Heidegger's Bible Handbook: Leviticus: Spiritual Significance and Interpretation

3. The spiritual signification of the book. Means of the understanding of the same.



And indeed, it is not able to be doubted, that these precepts, although concerning earthly and carnal things, were wisely prescribed by God, and have a δήλωσιν πνευματικὴν, spiritual signification, with which not rightly perceived this book is read without profit. But, so that we might rightly perceive it, let us not cleave only to the external letter with the Jews, nor transform these sacred rites into mere moral allegories and precepts with the ancient Origenists; all things that are said are to be referred both to the promise of the blessed seed received in Paradise,[1] and to the nature of God, and the requirements of righteousness, in which a sinner to be saved in the sight of God ought to abound. In addition, they are to be brought into consideration, namely, what things are said by the Prophets, comparing spiritual things with those carnal things: and what things Christ and the Apostles, and especially Paul in the Epistle to the Hebrews, which is a κλεὶς γνώσεως, key of understanding, for this book, and a certain commentary, taught concerning the signification of these things.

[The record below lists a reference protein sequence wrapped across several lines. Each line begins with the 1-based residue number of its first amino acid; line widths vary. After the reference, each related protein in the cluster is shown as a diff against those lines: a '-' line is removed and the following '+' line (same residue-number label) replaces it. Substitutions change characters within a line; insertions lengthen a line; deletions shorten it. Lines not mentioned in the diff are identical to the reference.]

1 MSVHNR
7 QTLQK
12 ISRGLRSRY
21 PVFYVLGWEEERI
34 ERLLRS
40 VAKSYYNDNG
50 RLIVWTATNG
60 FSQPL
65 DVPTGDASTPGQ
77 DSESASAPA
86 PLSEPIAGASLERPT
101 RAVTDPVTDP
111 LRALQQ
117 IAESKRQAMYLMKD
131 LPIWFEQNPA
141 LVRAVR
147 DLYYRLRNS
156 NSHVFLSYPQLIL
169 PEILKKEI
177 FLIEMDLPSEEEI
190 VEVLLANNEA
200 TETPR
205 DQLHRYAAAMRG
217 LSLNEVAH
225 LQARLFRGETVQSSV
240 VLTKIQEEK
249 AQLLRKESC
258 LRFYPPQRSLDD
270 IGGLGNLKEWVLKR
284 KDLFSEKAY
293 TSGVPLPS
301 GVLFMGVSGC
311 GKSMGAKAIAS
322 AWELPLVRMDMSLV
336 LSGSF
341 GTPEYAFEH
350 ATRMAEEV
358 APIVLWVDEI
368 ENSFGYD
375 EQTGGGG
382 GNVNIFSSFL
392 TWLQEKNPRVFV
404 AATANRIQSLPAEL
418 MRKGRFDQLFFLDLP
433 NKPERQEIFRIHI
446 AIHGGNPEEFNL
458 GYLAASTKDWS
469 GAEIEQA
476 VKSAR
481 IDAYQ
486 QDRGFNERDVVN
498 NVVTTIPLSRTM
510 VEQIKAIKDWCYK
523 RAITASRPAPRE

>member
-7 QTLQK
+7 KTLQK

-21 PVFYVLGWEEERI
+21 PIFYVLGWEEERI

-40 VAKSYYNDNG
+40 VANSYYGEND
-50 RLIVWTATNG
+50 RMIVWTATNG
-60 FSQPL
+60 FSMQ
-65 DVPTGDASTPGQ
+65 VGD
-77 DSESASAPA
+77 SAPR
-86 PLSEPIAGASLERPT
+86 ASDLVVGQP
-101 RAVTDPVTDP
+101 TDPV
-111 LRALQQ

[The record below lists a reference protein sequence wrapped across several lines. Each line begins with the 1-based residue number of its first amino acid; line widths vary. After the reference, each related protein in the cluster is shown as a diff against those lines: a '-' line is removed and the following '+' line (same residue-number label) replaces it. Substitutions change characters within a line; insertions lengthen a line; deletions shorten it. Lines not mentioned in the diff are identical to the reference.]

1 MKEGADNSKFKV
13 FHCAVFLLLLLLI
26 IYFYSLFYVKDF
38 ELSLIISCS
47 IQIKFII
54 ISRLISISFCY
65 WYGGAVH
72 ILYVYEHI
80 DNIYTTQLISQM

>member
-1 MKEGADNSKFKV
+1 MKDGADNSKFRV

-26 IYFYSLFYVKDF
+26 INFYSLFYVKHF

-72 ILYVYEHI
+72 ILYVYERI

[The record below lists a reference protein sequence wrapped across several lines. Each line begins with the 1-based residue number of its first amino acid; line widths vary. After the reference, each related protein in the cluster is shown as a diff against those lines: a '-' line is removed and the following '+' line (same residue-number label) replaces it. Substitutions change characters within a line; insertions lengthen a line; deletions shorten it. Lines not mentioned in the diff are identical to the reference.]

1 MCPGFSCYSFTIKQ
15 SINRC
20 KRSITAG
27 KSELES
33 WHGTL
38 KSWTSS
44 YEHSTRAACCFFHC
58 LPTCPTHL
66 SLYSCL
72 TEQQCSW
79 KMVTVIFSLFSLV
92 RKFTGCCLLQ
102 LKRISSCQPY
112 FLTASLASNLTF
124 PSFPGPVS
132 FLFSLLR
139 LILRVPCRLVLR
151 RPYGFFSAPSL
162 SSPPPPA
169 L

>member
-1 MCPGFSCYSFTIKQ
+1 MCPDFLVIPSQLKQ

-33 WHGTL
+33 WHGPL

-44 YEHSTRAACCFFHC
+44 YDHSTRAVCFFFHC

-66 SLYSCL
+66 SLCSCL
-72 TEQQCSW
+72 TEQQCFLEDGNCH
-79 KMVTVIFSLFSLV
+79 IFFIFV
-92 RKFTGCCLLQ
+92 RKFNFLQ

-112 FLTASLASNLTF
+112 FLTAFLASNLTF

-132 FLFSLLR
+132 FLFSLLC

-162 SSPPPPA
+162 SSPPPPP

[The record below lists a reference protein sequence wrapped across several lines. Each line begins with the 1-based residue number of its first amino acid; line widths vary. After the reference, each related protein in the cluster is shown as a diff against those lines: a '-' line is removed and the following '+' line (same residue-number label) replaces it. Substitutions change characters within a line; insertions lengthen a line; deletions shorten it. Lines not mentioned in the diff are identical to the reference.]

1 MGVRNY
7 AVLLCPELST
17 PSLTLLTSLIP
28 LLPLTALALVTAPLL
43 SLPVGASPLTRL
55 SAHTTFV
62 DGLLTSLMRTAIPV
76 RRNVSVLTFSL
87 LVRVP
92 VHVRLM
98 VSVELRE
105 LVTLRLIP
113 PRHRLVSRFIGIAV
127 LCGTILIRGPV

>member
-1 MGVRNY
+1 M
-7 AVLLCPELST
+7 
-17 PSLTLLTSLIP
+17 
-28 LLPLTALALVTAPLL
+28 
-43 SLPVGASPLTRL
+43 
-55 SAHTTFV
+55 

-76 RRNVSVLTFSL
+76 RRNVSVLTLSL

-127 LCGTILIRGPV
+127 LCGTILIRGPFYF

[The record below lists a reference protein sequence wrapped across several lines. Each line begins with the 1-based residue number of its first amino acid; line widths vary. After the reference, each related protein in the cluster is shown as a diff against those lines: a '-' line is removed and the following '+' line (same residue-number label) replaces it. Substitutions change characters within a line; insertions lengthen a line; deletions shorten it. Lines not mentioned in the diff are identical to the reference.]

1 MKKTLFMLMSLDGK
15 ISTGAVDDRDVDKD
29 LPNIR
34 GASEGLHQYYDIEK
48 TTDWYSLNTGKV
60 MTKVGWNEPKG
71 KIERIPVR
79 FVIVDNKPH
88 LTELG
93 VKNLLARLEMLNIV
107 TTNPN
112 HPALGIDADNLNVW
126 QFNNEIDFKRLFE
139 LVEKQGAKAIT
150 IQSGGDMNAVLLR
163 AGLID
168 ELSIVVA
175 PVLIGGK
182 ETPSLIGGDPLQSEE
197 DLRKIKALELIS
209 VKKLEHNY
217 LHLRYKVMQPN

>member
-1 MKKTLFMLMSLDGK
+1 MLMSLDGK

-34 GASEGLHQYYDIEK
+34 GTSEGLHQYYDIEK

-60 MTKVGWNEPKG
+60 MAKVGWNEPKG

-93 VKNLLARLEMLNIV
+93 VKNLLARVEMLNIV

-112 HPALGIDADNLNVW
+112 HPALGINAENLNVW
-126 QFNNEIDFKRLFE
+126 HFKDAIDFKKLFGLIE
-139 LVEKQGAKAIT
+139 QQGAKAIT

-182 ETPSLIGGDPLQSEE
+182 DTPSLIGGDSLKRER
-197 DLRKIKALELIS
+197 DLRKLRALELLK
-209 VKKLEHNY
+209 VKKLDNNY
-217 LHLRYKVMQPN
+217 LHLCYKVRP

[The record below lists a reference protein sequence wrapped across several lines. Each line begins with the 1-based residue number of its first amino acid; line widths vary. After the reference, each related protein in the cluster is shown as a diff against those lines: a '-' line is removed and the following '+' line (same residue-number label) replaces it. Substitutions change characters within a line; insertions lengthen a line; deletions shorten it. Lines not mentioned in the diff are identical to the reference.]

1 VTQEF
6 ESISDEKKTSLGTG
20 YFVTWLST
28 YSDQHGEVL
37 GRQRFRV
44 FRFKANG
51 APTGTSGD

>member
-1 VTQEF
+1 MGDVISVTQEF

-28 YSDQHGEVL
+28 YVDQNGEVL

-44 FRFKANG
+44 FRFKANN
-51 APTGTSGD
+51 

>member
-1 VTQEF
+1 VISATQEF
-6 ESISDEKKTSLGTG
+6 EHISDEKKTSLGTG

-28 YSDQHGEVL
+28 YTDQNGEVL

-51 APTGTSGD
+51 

[1] See Genesis 3:15; 1 John 3:8-13.


Dr. Dilday's Lecture: "The Mystery of the Tabernacle"



ABOUT US

Dr. Steven Dilday holds a BA in Religion and Philosophy from Campbell University, a Master of Arts in Religion from Westminster Theological Seminary (Philadelphia), and both a Master of Divinity and a  Ph.D. in Puritan History and Literature from Whitefield Theological Seminary.  He is also the translator of Matthew Poole's Synopsis of Biblical Interpreters and Bernardinus De Moor’s Didactico-Elenctic Theology.

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